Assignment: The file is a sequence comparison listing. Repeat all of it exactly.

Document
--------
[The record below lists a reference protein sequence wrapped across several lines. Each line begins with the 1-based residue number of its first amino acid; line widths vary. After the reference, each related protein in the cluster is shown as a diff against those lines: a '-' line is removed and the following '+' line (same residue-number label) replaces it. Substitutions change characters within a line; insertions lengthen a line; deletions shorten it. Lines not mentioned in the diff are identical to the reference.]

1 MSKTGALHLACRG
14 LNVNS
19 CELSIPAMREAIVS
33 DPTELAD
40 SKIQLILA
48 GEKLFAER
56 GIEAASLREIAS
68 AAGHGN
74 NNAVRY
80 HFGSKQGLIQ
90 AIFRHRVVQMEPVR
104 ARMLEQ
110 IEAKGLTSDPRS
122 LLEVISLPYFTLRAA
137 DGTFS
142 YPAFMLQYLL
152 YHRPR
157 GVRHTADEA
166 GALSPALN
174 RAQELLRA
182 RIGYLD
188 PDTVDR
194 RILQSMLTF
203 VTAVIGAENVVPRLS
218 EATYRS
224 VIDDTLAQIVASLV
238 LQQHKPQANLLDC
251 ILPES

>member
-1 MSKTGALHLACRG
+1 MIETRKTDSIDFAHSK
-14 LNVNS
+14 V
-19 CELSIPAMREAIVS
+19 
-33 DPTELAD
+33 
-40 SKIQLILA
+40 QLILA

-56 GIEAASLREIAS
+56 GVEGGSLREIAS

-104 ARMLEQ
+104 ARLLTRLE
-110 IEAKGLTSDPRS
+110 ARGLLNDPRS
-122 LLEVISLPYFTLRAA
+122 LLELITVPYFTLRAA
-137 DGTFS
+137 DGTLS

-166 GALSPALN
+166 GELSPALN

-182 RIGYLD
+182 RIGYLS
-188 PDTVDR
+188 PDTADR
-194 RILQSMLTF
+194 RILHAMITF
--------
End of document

[The record below lists a reference protein sequence wrapped across several lines. Each line begins with the 1-based residue number of its first amino acid; line widths vary. After the reference, each related protein in the cluster is shown as a diff against those lines: a '-' line is removed and the following '+' line (same residue-number label) replaces it. Substitutions change characters within a line; insertions lengthen a line; deletions shorten it. Lines not mentioned in the diff are identical to the reference.]

1 MSKTGALHLACRG
14 LNVNS
19 CELSIPAMREAIVS
33 DPTELAD
40 SKIQLILA
48 GEKLFAER
56 GIEAASLREIAS
68 AAGHGN
74 NNAVRY
80 HFGSKQGLIQ
90 AIFRHRVVQMEPVR
104 ARMLEQ
110 IEAKGLTSDPRS
122 LLEVISLPYFTLRAA
137 DGTFS
142 YPAFMLQYLL
152 YHRPR
157 GVRHTADEA
166 GALSPALN
174 RAQELLRA
182 RIGYLD
188 PDTVDR
194 RILQSMLTF
203 VTAVIGAENVVPRLS
218 EATYRS
224 VIDDTLAQIVASLV
238 LQQHKPQANLLDC
251 ILPES

>member
-1 MSKTGALHLACRG
+1 MIETRKTDSIDFAHSK
-14 LNVNS
+14 V
-19 CELSIPAMREAIVS
+19 
-33 DPTELAD
+33 
-40 SKIQLILA
+40 QLILA

-56 GIEAASLREIAS
+56 GVEGGSLREIAS

-104 ARMLEQ
+104 ARLLTRLE
-110 IEAKGLTSDPRS
+110 ARGLLNDPRS
-122 LLEVISLPYFTLRAA
+122 LLELITVPYFTLRAA
-137 DGTFS
+137 DGTLS

-166 GALSPALN
+166 GELSPALN

-182 RIGYLD
+182 RIGYLS
-188 PDTVDR
+188 PDTADR
-194 RILQSMLTF
+194 RILHAMITF